The Jamaica Manufacturers’ Association (JMA) yesterday blasted Tourism Minister Edmund Bartlett for disregarding concerns raised by local manufacturers about Spanish hoteliers’ support for the local industry.
In a press release, JMA described recent statements by the Minister as “a blatant disregard” for the industrial sector and the resilience of manufacturers, and other entrepreneurs, who continue to robustly innovate, invest and produce at world-class standards, despite existing challenges.
The JMA, in noting that the manufacturing sector contributes 8.6 per cent to GDP or $55 billion in taxes — second only to the banking sector — and 80,000 in employment, said it will not support the Minister’s dismissal of an industry that continues to be the backbone of the country.
On May 9 Bartlett, in response to complaints that Spanish hoteliers are not engaging local manufacturers in business, reportedly argued that it is an issue manufacturers will have to try and fix on their own.
According to the release from the JMA, the minister added that he cannot tell investors who to do business with and that manufacturers should focus on improving the quality of their products and their ability to supply the tourism market with what is needed.
“The economic benefits of tourism are unquestionable, but its extremely low impact on our national growth is undeniable. Economic sustainability entails building linkages and keeping the majority of the proceeds local. Not only should Jamaicans be involved in tourism, but we should also share in the financial benefits derived from it,” president of the JMA Metry Seaga said.
“Minister Bartlett’s utterances reflect the very ignorance the JMA is committed to dispelling. We need to emancipate ourselves and recognise that Jamaica produces a wide range of products that are unique, superior and better priced than many imports,” the president continued.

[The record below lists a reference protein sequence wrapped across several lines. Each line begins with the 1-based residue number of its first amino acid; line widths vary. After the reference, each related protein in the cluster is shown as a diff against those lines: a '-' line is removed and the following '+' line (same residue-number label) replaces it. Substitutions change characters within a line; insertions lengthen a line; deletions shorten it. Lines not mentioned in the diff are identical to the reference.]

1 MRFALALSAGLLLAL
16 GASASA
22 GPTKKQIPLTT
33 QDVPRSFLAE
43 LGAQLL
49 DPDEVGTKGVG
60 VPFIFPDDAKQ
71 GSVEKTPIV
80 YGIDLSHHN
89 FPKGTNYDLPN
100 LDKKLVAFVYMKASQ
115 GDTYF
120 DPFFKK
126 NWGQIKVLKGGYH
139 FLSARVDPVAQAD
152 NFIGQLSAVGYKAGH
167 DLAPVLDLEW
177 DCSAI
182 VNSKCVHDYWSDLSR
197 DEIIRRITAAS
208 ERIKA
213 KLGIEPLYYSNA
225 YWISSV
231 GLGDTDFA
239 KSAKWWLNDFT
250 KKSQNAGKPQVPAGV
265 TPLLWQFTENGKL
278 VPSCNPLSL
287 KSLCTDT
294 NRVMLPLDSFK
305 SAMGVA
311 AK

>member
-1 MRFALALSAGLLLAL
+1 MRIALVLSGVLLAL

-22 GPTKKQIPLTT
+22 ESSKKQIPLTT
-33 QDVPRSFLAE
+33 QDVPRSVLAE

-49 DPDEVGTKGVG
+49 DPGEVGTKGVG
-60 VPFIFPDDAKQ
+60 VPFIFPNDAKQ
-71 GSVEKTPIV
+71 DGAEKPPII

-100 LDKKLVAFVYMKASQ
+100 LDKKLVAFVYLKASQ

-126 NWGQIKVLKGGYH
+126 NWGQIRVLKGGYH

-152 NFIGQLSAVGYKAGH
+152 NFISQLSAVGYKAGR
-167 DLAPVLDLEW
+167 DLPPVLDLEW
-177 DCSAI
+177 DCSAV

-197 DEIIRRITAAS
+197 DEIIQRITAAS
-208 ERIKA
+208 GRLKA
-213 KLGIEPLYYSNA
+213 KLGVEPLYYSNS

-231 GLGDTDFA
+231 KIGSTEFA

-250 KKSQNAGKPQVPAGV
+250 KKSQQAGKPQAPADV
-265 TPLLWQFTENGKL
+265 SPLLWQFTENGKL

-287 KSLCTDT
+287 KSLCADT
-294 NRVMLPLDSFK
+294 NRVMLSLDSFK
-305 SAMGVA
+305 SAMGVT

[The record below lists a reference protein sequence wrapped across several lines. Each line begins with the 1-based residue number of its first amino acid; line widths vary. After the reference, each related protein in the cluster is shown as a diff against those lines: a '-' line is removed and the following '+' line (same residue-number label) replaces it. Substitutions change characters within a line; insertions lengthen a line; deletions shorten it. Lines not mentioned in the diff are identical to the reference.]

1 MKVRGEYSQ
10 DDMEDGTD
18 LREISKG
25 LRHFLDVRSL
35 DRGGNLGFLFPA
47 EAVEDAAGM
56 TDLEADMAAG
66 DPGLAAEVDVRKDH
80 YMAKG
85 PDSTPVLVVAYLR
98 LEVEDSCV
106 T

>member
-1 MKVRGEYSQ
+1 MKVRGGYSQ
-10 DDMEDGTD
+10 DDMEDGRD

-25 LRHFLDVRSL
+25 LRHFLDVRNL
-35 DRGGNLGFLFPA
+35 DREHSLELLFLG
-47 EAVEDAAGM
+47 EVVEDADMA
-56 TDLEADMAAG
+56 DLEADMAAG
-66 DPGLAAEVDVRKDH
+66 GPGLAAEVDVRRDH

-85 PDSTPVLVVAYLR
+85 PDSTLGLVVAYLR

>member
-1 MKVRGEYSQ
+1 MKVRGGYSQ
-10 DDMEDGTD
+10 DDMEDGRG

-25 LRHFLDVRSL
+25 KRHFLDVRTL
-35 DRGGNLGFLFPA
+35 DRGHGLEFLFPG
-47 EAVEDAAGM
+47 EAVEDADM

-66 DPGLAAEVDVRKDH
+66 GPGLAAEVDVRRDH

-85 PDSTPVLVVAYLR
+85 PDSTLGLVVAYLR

He added that it is up to everyone as consumers, businesses and government to take the stance to support local manufacturers and not be held captive by the erroneous perceptions that Jamaican-made means inferior and that local producers are unable to adequately supply the tourism market.
“In fact, several hoteliers have successfully partnered with local companies and farmers to exclusively supply items such as furniture, bedding, uniforms, gifts and souvenirs, food and savoury items, and so much more.
‘The actions of our Government and our ministerial representatives, or lack thereof, in regard to buying Jamaican will determine Jamaica’s future socio-economic health, how many jobs are retained or created, the foreign exchange that is earned, the amount of debt to be serviced, and the country’s poverty levels. Partnerships are pivotal to socio-economic transformation and, as such, the fix-it on your own approach is most disappointing,” Seaga said.
The JMA strongly urged the Minister to reconsider his position and encouraged Bartlett to increase the awareness of investors and buyers about products made in Jamaica. The association also reasoned that the minister should seek ways in which to encourage investors to forge business partnerships with Jamaican producers, and explore creative policies that can see manufacturers retaining more tourism dollars in Jamaica.
“He is undermining his own linkages thrust. If our Government and our ministers do not have faith in our own entrepreneurs, who will? Growth begins with leadership,” the JMA said.